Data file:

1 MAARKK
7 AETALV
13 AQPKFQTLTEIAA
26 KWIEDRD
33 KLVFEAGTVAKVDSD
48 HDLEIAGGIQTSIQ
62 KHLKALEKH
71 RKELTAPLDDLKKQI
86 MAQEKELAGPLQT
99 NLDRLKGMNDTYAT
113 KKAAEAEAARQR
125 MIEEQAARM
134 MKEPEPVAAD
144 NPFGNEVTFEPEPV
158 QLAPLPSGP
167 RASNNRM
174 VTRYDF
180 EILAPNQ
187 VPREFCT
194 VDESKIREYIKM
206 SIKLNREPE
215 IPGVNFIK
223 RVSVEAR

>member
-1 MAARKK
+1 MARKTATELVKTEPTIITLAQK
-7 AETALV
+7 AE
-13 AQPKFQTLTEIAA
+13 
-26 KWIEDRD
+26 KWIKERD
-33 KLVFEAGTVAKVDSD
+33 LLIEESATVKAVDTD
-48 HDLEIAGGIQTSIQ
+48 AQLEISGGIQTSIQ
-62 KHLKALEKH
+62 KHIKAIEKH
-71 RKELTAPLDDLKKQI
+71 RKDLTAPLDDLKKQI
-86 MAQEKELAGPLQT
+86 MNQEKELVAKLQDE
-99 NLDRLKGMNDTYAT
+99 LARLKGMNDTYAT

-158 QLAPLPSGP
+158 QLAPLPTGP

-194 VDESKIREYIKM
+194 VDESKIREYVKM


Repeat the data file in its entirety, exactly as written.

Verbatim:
1 MAARKK
7 AETALV
13 AQPKFQTLTEIAA
26 KWIEDRD
33 KLVFEAGTVAKVDSD
48 HDLEIAGGIQTSIQ
62 KHLKALEKH
71 RKELTAPLDDLKKQI
86 MAQEKELAGPLQT
99 NLDRLKGMNDTYAT
113 KKAAEAEAARQR
125 MIEEQAARM
134 MKEPEPVAAD
144 NPFGNEVTFEPEPV
158 QLAPLPSGP
167 RASNNRM
174 VTRYDF
180 EILAPNQ
187 VPREFCT
194 VDESKIREYIKM
206 SIKLNREPE
215 IPGVNFIK
223 RVSVEAR

>member
-1 MAARKK
+1 MARKTATELVKTEPTIITLAQK
-7 AETALV
+7 AE
-13 AQPKFQTLTEIAA
+13 
-26 KWIEDRD
+26 KWIKERD
-33 KLVFEAGTVAKVDSD
+33 LLIEESATVKAVDTD
-48 HDLEIAGGIQTSIQ
+48 AQLEISGGIQTSIQ
-62 KHLKALEKH
+62 KHIKAIEKH
-71 RKELTAPLDDLKKQI
+71 RKDLTAPLDDLKKQI
-86 MAQEKELAGPLQT
+86 MNQEKELVAKLQDE
-99 NLDRLKGMNDTYAT
+99 LARLKGMNDTYAT

-158 QLAPLPSGP
+158 QLAPLPTGP

-194 VDESKIREYIKM
+194 VDESKIREYVKM